Combining Apartments A Lifestyle Transformation

Have you and your family outgrown your apartment? If so, it is time to find a space large enough for everyone to be spread out in. A three-bedroom apartment would be ideal; but, unfortunately, few are available and prices are escalating rapidly. The search for the right space can lead to another more creative alternative which may provide the answer: combining two apartments.

Whether you purchase the co-op or condo adjacent to yours or buy two adjacent units in another building, combining two apartments takes lots of planning. With knowledge of the process, lifestyle goals in mind, a professional leading the way, and a well-informed board of directors, however, the results can be amazing. Combining can be a wonderful way to live, says Jerold Richland of Richland Design, an interior design firm in Manhattan. It is an exciting transformation.

Gaining in Popularity

It makes a lot of sense to combine two smaller apartments because you never see larger units for sale, says Gregory A. Roach, of GAR Associates, an interior design and construction consultant company based in Manhattan. And the value of the combined units becomes more than the sum of its two parts.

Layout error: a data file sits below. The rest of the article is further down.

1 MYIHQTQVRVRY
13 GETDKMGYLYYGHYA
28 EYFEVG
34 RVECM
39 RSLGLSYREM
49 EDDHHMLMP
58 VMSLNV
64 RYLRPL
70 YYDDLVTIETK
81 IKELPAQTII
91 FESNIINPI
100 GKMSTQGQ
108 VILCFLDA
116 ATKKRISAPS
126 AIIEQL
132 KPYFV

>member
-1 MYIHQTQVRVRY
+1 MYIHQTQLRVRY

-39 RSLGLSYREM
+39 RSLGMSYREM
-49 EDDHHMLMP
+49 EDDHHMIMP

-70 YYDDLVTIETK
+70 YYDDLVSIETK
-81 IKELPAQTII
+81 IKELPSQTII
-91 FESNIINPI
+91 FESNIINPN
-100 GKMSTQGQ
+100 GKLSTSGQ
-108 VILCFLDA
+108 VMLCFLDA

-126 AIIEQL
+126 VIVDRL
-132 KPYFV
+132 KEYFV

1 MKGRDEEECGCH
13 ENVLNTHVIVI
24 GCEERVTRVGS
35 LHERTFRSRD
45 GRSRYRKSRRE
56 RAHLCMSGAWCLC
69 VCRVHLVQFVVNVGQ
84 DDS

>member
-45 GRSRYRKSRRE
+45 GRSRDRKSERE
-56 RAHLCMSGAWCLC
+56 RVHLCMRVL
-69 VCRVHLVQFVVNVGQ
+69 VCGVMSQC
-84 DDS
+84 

Bill Blind, vice president of William B. May, adds that one-bedroom and studio apartments are unattractive in today's market. You can get both pieces pretty cheap and combine them to increase the value of the two halves, he explains.

Combining apartments can also be very beneficial to a building because it eliminates vacant units and the building becomes more saleable, says Lorri Gorman, a real estate agent at William B. May. And people can move to a larger space without leaving the building. Al Volpe, treasurer of his co-op board in Woodside, New York explains that the corporation is encouraging the combination of units because there is a surplus of studio and one-bedroom apartments in the building. They are no longer desirable, sighs Volpe. Large units will make our building more attractive and keep it filled with children. We want to create a family atmosphere and we can't do it with small apartments.


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  • does the building have to be accessible as per sec 27-123.1 of the building code (1968) like other multiple dwellings?
  • Hello, I am trying to sell a condo apartment that was combined back before 1991. My prospective buyer's lawyer want to know if there is a C of O,or what was filed at the time. We don't have any information on it at all. We refinanced a bunch of times and the banks never asked for it. Where would I found out this information? Or who should I call or email. Thanks so much for your response.
  • "Any time a building reconfigures the number of rooms in a given apartment, a C of O has to be amended stating the new legal configuration of the unit." Wrong! Outdated info. If you're reading this note- google about it and learn for yourself. I suppose when I know more than I read in the real estate articles... I'm ready to buy cojoined appartments.